I always love it when people ask what Sets and Settings means because it’s usually not what they’re thinking of at all. ‘Set and setting’ was a concept in psychotherapy where they’d use hallucinogenic drugs on mental patients. The idea was that Set refers to the mental state or mood of the user, and Setting was their physical and social surrounding. To me that idea translates really well to games; the players bring their Sets to our Settings.

4. I remember playing lots of Irrupt on my iPhone. I mean, lots. Where did its idea come from? Irrupt has been our for a while now, any favourite feedback you remember?

Irrupt was somewhat of an accident. I was mocking up this weird little platformer and for some reason I rotated the image. So the floor and the ceiling became walls, the player sprite looked like it was flying, and the single tile platforms turned into falling blocks. As soon as I saw it I knew it would work on iOS. And at the same time, Andrew was getting into Matt Rix’s Futile framework so he was really excited about it. It ended up being the first commercial game made with Futile, something we’re still proud of.

My favourite feedback on Irrupt? I remember someone recording themselves for hours trying to beat their own high score. To not only play the game that much but also get it on video just to show to the creators of the game, that’s amazing.

5. Trestle is “a hectic arcade game about standing your ground, testing your skill, and grabbing as much weaponry as you can”. Where did its idea come from? It’s also a grid base game. What are your favourite grid-based games out there?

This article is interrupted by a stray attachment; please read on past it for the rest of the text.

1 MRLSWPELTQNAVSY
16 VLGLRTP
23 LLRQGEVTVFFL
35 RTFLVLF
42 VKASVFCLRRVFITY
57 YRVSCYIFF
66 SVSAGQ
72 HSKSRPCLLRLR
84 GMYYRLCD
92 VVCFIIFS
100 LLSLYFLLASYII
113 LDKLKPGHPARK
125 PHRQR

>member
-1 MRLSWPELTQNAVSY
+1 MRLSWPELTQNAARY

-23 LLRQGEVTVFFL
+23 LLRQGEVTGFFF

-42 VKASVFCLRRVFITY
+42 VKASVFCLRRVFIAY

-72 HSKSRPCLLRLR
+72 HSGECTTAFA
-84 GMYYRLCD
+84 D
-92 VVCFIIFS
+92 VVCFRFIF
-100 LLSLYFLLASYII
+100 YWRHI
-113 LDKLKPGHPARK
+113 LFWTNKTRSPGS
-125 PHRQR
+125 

Trestle basically exists because I was looking at Mega Man Battle Network LP’s, loving the art and animations, and then getting SUPER FRUSTRATED to see the “paused” screen come up every couple of seconds. So I started thinking “what if this was action-based instead?” and it just flowed immediately.

Grid-based action games is a concept I fell in love with, I think most grid-based games aren’t really about action though. If pressed for a favourite I’d probably have to say Mega Man Star Force, which was the successor of the Battle Network series. It’s just weird and silly and looks fucking awful in screenshots. I love that.

6. Trestle is looking really good. Do you recognise any influence from other artists? Which artists working on games do you like the most?

Thanks! Trestle’s character design owes a lot to Peter Queckenstedt aka Scut, who does these great organic-looking robots and cyborgs.

As far as game artists go, I’m more into projects than individual artists. That said, I adore the work of Annabelle Kennedy who had this very distinct, intricate-yet-cute style of pixel art.

7. Trestle was selected by the Indie MEGABOOTH to be shown at the first ever megabooth to be at GDC. Wow, so many good games there. What do you think of this kind of initiatives? And what about festivals in general? Do you think they are important? Why? Any favourite anecdote concerning one?

Yeah, that was quite an honour! Sadly I couldn’t be there myself, so I asked Andrew what his thoughts were and he said “I think it’s important because it gets developers together that might not otherwise get together. Like, I would never have hung out with the barkley crew, or koop mode, or the lovers in a dangerous space-time people.”

We really appreciate that the Indie MEGABOOTH gave us that opportunity, there’s no way we would’ve been able to afford a booth otherwise. In general I think festivals and expos are great, although I haven’t been to any of the big names myself and some of the things I hear seem iffy. Like, I don’t know if I would do PAX. But then I was at A.MAZE in Berlin earlier this year, which felt more like an art gallery than a game expo to me, and it was amazing. I was looking at this game called Keyboard Mandala and someone came up to me excitedly telling me about the game. I assumed it was the creator but it turned out it was a fan of the game. That’s just the best thing ever.